David Cronenberg Short Films

No serious fan of David Cronenberg should be without this DVD in on their shelves. David Cronenberg Shorts is the only release of two of his early short films, which are a lot more professional and eminently watchable than his better known student films that have received many more releases on DVD and blu from companies like Blue Underground, Alliance Atlantis, and even Criterion. For these, there's just this one Japanese DVD from 2003, by Happinet Pictures. It's been pretty widely distributed, so historically it hasn't been that rare, but the older it gets, the harder it becomes to track down a copy. So if you haven't snagged one yet, you'd better get on it.
First up is The Lie Chair, a twenty-odd minute horror story made as part of a series for Canadian television called Peep Show in 1976. It's its own isolated story, not part of an on-going narrative, as each the show was just meant to give upcoming Canadian filmmakers a showcase. You can read a brief history and description of the series on the Canadian Communications Foundation website here. So, it's part of a television series and this DVD makes no attempt to hide that, opening with the signature tune of the series before the individual episode's opening credits, and even closing with scenes from next week's episode, starring Martin Short in an early dramatic role.
So for The Lie Chair, Cronenberg forgoes his usual science fiction themes to present a sort of bizarre psychological thriller, written by David Cole, a writer/ producer who's been fairly prolific in television for decades, and recently wrote the film Straight A's. It's presented like a very traditional ghost story, with a lonely couple coming upon a big, isolated house in the middle of the night. Their car broke down during a thunderstorm, but of course the owner says they don't have a phone, so they'll have to spend the night. The maid who answers the door tells them the old lady who lives there wants them to pretend to be her grandchildren because she's gone senile and expects them even though they're not coming. But as soon as the maid leaves them alone, the old lady tells them she knows they're not her grandchildren, and is only pretending for the maid. Then the wife starts to notice that her husband seems to want to keep being the grandson. What is going on here?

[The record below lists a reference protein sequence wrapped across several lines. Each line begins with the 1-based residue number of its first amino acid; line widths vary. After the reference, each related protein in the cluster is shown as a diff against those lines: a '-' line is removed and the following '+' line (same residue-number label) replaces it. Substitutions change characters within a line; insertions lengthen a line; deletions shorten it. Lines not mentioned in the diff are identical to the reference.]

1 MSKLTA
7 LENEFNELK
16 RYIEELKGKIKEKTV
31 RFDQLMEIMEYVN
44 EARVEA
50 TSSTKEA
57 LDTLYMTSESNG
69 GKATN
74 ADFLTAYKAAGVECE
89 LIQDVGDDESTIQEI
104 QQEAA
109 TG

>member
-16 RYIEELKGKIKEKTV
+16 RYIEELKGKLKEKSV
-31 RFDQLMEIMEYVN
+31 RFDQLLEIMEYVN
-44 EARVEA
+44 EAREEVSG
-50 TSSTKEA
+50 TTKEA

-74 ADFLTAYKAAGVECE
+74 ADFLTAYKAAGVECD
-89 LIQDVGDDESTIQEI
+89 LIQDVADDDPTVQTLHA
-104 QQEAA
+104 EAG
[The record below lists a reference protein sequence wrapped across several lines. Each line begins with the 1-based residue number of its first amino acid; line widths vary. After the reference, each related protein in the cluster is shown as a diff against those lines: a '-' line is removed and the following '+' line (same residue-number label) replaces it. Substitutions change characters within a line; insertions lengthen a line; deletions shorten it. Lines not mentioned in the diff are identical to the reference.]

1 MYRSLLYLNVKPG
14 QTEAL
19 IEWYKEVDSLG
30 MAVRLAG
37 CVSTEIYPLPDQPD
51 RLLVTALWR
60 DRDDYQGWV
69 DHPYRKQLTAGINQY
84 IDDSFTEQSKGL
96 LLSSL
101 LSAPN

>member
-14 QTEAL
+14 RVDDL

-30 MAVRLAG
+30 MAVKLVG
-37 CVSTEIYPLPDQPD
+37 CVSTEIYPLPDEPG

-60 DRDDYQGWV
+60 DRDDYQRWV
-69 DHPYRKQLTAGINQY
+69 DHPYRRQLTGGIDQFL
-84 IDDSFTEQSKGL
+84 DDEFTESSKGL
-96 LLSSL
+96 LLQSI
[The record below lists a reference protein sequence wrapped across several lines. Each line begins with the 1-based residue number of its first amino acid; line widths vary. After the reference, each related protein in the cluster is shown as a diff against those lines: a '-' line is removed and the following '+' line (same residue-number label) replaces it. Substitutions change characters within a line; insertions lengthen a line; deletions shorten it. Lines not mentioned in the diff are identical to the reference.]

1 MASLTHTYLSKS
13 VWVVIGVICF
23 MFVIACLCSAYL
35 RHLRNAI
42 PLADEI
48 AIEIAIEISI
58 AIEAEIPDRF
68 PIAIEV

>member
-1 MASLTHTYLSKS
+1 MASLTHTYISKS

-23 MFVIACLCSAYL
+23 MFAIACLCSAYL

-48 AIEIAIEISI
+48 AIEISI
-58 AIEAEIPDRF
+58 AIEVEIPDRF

This is a pretty smart story that will definitely have your mind racing along as more clues are laid down, though I'm not sure the ending entirely satisfies (it's both predictable and a bit of a misfit with the rest of the story). But you can certainly see the dark yet relatable psychological elements that must have attracted Cronenberg to the story, and he gets some strong performances from his cast to match it. It takes a tough look at the lies we tell ourselves, "not lies as evil, or lies as deceit, but lies to make a happier truth," and how they can actually wind up becoming the scariest of all.